Royal Central’s Editor-in-Chief Charlie Proctor explains why he thinks King Felipe of Spain’s address to the nation was misjudged and had parallels of an absolute monarchy opposed to a constitutional monarchy.
When The King of Spain makes a televised address to the nation, you know it is going to be significant. This extremely rare event usually only occurs annually on Christmas Eve when His Majesty wishes Spanish citizens a Merry Christmas, but Tuesday’s speech on the Catalonia referendum took a completely different tone. One might argue some snippets of the speech sounded as if it was delivered by an absolute monarch as opposed to a constitutional monarch who was trying to mediate the unfolding crisis.
In his speech, the King criticised Catalonia’s authorities, accusing them of “unacceptable disloyalty” adding that they are seeking to divide Catalonia. In fact, the whole of His Majesty’s speech was firmly focused on the actions of Catalonian separatists, with Felipe condemning their actions, describing them as “irresponsible.” In stark contrast, The King did not mention the police violence once in the duration of his speech.
Currently, on the streets of Catalonia, there are hundreds of thousands of people on the roads protesting against the police brutality which saw close to 1,000 people injured on Sunday as people attempted to vote in the referendum. His Majesty’s comments (or lack of comments) only add insult to injury, and many have taken the view that Felipe’s speech has only added oil to the already raging fire.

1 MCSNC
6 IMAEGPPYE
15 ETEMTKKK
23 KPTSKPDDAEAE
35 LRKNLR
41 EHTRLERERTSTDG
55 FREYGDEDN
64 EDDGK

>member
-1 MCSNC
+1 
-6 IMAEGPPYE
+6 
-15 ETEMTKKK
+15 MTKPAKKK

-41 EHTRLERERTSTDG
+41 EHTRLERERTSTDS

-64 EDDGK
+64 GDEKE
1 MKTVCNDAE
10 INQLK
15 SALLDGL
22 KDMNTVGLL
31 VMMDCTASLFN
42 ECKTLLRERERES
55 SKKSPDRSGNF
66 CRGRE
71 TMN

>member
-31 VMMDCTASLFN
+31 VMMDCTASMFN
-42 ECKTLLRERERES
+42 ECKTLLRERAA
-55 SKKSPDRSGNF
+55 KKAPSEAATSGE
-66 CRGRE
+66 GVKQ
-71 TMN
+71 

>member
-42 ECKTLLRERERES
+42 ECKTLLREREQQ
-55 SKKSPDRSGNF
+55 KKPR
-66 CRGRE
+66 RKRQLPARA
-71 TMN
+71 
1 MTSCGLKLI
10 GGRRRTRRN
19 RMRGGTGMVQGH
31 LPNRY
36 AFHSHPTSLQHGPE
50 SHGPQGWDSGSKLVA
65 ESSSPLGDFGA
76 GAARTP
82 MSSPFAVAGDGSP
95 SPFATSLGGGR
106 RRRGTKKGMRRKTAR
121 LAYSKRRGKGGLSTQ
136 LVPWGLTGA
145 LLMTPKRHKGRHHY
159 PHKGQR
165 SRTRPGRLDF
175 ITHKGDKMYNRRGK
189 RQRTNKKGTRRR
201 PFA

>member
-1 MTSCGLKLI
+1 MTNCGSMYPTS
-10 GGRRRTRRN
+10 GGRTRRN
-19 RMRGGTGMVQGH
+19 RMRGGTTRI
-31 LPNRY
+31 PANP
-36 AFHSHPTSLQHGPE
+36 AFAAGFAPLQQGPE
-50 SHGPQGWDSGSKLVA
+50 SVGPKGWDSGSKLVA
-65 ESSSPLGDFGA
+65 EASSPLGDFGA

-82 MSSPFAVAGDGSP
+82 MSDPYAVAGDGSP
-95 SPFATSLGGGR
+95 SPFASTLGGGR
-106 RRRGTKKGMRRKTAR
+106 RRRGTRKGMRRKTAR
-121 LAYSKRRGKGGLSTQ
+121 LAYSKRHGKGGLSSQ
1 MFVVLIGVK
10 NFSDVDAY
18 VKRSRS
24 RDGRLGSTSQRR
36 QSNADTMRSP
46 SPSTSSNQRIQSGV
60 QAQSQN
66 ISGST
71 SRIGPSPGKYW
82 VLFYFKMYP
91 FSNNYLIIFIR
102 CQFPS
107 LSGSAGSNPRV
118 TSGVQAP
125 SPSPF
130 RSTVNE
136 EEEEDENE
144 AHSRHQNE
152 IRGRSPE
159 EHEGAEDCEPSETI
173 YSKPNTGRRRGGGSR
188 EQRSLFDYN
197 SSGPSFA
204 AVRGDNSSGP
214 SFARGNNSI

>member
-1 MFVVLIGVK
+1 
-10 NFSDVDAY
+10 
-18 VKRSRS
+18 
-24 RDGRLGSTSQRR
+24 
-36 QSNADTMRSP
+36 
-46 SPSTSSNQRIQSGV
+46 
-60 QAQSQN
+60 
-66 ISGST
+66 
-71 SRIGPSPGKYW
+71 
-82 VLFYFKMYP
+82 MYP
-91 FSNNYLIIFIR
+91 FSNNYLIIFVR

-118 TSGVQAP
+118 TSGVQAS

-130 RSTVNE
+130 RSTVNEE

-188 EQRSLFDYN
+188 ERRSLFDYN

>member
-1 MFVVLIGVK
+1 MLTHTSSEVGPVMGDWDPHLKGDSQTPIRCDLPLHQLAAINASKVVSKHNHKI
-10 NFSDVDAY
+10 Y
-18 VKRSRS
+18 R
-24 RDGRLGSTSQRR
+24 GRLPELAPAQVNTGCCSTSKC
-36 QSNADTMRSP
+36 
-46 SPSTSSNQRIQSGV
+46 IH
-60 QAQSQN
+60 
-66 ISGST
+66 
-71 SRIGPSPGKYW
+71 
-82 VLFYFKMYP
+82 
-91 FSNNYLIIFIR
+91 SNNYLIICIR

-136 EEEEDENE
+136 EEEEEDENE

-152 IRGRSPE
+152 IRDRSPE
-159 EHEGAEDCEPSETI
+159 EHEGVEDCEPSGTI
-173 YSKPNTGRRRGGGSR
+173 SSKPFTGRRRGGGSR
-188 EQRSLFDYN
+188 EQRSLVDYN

One would have expected the King to call for political dialogue in his address, recognising that tensions were high. He could (and should) have called for both parties to come to the table for discussions to try and work out an arrangement which would suit both the central government and the Catalonian authorities. Instead, by firmly sticking to the position that the Spanish government’s actions were justifiable and that Catalonia’s actions were illegal, King Felipe has only helped Catalan in its mission to get independence.
Those in the province who already want to be split from Spain will feel an increased sense of anger towards the Monarchy and the government, and it now seems likely independence is inevitable. Expect Catalonian authorities to declare independence in the coming days as the result of Sunday’s referendum comes in.
It was a mistake for King Felipe to use make this statement. He called for unity but only criticised one side. The rule of law applied to all – something certain people seem to be forgetting.
Do you agree with Charlie Proctor, or do you agree with Oskar Aanmoen who argues that the referendum actually strengthens the monarchy in Spain? Let us know by commenting below: